US Congress proposes national database of food assistance recipients


Although the US rejected a "National Data Center" approach in 1966, eventually instead passing the 1974 Privacy Act, in 2018 the House of Representatives proposed a national database of all 40 million recipients of benefits under the Supplemental Nutrition Assistance Program (SNAP, formerly known as "food stamps"). The proposed legislation assigned the creation of the database to the Department of Agriculture, with help from private vendors and would collect Social Security numbers, birthdates, and much more with the intention of eliminating fraud by detecting anyone who claims food benefits in more than one state. High turnover rates mean that the database is likely to eventually include as many as 60 million people per year. Studies show that dual participant rates are less than 0.2%. Critics argued that the database would be demeaning; provide a target for hackers and identity fraudsters; promulgate errors to other departments, risking loss of benefits such as Medicaid; and tempt government agencies to create risk profiles that effectively act as "big data blacklisting".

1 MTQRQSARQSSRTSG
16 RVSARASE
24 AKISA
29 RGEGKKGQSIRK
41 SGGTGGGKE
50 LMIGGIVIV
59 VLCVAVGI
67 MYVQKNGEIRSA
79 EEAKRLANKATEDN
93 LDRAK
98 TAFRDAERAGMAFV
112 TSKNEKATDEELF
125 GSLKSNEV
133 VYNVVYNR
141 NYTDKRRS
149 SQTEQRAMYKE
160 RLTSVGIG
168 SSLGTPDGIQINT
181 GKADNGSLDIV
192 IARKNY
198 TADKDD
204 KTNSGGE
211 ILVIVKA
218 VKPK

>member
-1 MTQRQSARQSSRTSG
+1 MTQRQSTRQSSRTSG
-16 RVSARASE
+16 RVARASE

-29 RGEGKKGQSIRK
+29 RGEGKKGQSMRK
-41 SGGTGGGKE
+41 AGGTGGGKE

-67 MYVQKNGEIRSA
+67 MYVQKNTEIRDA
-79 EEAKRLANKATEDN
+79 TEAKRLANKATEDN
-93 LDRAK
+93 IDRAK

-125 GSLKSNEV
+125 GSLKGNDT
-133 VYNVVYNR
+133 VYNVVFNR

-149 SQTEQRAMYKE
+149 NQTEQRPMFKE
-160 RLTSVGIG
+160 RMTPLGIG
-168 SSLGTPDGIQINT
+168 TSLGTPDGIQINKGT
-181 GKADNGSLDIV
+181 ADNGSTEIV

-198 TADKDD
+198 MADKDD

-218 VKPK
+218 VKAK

writer: Danielle Citron and David A. Super

Publication: Slate

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